Don’t you think as a mark of respect, the Lekki toll gate shouldn’t be open now because of what happened there?
It should have been made abundantly clear that by the LCC and the panel that the revisit of the toll gate issue is not about toll collections, for now. They should have made it known that the gate is still accessible but not for toll collection. Notwithstanding, the structure is a damaged facility and repair works still need to be carried out which like l said before, will take no less than four months to achieve. The infrastructures are yet to be put into place, the communication gadget, fibre gadget and several other structures would have to be put in place for work to resume. The LCC staff, for the past four months, have not been receiving salaries, so a lot of things are on standstill. But as a Governor, the Judiciary panel has remained independent from us so as to bring about the level of expected fairness, equity which is our desired goal. Maybe by now they should begin to have some closure around what really happened, what sanctions have been recommended, what kind of punishments should be meted out, and what kind of compensation should be given to the people that suffered some form of injury.
Let’s go back to the police brutality that happened recently. How could this happen again to peaceful protesters?
It is going to take a lot of phycological change for us to get that image out of our system. The culprits are a set of people that either have not been well trained on their jobs or lack the capability to conduct themselves in a manner that reflects the civility that we expect from them. Police conduct and lack of discipline is going to be a process, it requires training and retraining.
Why weren’t better trained police officers picked this time around to better handle the protesting youths so history will not repeat itself?
That’s why we have also set out an investigation to actually call the Commissioner of Police to question and let us know who amongst the officers got so low to have meted this level of inhumane behaviour to harmless protesters.
Are the culprits going to be arraigned in the on-going panel judgment?
This will be a court room decision in which sanctions will be meted immediately. It is not going to be a long story. It is going to be something in 2-3 days’ time where the offenders will be probed. We need to balance the reportage, that’s why we have been talking about state police. If the men were my state police, we won’t be talking about it now. Rather, l will be telling you the decisions I have made and sanctions I have given.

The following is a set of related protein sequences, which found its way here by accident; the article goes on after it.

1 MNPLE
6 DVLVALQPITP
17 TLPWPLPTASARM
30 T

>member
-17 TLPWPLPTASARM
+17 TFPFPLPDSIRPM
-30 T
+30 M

Even after we bring out recommendation or sanctions for the bad eggs within the police system, we still don’t have the constitutional right to take any action or deal with it, it is still the IG or the Federal law/police that will implement it. That’s why we have been talking about a true Federal system where I am the one recruiting and paying your salary and I can discipline you when you err.
Why haven’t there been such a Federal system?
We have been on it for a long time, we need to keep talking about it. If it is indeed a federating state, that is the minimum that you expect. Let us have a state police where you can completely hold the Governor accountable for any wrongs of the police. If I don’t have a contact with the IG, they cannot change the CP.
So, there is no way you can met out punishment or justice to these perpetrators?
No, you will only recommend, directly you cannot met out any punishment. It is the Nigerian police force.
What has the process of picking up the pieces been like in terms of reconstruction of the damages done and how badly has this affected various business of Lagos state, have alternative measures been put in place for destroyed structures to conduct their businesses elsewhere until their replacements are rebuilt?
The damage has been of varying degrees around different sectors. Like you have also observed, the toll gate for instance, will need some measure of reconstruction over a process which has not started. Take for example, another industry like the Judiciary where as we speak today, we have about 25 High Court Judges who do not have a place to seat, we have about 20 Magistrate Courts that do not have a place to seat. That, in itself, is a denial of dispensation of justice. What we have done very quickly, is to identify some of our newer buildings that we are converting to courts. Some are around Ikoyi, some are also in Lagos Island. We are already looking to abandoned properties of the Federal Government that we can quickly renovate.